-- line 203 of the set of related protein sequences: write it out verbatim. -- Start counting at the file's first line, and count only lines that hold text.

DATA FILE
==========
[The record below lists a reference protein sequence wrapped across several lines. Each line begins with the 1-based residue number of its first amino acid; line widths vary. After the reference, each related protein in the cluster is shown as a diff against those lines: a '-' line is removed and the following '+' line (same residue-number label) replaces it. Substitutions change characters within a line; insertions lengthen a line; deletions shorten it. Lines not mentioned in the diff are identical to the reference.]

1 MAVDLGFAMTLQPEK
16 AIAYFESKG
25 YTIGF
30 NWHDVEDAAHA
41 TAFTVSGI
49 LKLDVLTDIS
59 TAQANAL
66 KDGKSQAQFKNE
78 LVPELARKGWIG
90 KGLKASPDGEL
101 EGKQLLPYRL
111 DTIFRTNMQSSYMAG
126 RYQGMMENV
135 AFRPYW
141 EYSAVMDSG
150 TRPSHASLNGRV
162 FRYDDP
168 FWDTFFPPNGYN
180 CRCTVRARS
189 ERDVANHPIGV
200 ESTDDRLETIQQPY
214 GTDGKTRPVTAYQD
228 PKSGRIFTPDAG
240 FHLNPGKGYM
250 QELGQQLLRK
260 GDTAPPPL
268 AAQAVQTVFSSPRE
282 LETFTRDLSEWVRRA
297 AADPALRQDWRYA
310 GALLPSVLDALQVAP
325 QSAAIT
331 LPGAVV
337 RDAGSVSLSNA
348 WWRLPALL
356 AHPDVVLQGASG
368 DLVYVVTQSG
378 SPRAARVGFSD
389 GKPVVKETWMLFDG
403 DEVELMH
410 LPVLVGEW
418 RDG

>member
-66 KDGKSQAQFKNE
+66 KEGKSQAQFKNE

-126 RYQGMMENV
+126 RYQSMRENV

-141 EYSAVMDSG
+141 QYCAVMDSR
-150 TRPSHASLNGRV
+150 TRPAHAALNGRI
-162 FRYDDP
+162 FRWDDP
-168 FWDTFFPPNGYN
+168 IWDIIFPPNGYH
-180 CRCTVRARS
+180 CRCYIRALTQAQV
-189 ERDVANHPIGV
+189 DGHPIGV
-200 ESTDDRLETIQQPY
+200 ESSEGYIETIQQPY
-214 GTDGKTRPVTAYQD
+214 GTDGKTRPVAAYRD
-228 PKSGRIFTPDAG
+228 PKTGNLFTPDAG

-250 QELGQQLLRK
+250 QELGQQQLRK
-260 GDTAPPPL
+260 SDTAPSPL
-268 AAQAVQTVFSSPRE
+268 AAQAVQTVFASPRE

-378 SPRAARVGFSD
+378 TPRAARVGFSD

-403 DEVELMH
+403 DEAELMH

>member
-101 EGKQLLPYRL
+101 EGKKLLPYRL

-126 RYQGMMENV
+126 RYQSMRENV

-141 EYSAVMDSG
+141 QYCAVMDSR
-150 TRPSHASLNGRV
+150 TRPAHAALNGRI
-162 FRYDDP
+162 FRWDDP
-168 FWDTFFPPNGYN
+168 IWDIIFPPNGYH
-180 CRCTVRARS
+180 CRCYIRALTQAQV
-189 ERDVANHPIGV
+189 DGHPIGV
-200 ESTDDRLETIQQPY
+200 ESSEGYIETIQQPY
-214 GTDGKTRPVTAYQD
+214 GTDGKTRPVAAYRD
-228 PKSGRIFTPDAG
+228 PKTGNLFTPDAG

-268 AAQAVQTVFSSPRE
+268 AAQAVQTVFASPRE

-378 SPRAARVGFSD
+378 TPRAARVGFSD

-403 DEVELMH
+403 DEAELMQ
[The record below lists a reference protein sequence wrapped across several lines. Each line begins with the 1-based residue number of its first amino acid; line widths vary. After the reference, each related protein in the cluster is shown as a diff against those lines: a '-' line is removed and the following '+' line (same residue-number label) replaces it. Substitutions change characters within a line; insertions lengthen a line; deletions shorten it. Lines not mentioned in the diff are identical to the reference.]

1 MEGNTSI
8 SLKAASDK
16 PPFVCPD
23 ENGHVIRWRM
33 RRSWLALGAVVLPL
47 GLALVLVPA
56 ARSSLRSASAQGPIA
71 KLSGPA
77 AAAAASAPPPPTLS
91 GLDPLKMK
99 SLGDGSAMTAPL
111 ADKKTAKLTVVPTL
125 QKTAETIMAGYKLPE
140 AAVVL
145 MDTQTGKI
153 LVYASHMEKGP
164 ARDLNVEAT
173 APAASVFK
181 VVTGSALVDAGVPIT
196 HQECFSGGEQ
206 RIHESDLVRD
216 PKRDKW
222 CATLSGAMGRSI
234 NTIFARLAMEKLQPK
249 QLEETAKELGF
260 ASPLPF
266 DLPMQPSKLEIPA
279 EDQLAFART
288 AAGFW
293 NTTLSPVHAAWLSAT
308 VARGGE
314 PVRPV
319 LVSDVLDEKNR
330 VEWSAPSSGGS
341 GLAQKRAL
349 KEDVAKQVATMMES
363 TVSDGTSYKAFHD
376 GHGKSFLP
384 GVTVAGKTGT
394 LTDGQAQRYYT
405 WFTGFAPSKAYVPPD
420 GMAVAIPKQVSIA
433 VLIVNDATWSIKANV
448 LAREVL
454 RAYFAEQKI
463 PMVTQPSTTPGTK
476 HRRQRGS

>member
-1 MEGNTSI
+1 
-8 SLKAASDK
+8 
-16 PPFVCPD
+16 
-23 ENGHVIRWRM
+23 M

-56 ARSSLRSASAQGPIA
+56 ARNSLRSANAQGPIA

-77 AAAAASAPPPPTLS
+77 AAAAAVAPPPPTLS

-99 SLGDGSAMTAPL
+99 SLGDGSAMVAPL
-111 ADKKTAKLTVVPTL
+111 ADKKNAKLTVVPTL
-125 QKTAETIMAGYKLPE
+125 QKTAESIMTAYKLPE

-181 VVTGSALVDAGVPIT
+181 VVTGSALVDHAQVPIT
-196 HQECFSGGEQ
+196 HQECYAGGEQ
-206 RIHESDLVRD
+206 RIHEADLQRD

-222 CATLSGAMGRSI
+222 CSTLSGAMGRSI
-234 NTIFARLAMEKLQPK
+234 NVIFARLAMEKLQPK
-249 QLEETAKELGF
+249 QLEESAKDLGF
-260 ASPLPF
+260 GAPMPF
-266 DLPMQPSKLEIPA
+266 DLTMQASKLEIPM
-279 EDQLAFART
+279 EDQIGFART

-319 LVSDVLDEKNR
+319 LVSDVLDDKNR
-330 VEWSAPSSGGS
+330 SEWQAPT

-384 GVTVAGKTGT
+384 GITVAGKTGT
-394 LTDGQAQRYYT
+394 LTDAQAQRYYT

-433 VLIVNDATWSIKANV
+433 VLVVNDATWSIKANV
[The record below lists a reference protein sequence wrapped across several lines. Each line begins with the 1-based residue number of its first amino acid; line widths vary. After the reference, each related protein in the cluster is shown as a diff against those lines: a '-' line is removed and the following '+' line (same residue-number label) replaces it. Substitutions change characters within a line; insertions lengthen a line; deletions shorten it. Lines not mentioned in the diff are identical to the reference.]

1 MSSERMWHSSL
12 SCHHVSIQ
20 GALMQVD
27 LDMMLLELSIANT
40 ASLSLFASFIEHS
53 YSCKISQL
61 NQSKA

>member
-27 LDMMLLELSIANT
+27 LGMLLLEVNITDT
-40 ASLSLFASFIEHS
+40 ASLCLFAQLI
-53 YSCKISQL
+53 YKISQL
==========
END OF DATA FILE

20 GALMQVD